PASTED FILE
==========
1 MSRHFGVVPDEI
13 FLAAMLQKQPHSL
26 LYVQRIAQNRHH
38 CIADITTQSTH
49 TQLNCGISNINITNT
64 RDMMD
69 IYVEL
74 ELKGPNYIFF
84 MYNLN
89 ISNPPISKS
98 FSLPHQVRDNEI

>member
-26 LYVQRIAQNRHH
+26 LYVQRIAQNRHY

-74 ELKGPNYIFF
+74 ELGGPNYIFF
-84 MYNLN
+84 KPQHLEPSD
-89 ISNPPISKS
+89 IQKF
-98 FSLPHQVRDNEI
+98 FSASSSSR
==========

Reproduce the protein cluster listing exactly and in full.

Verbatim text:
1 MSRHFGVVPDEI
13 FLAAMLQKQPHSL
26 LYVQRIAQNRHH
38 CIADITTQSTH
49 TQLNCGISNINITNT
64 RDMMD
69 IYVEL
74 ELKGPNYIFF
84 MYNLN
89 ISNPPISKS
98 FSLPHQVRDNEI

>member
-26 LYVQRIAQNRHH
+26 LYVQRIAQNRHY

-74 ELKGPNYIFF
+74 ELGGPNYIFF
-84 MYNLN
+84 KPQHLEPSD
-89 ISNPPISKS
+89 IQKF
-98 FSLPHQVRDNEI
+98 FSASSSSR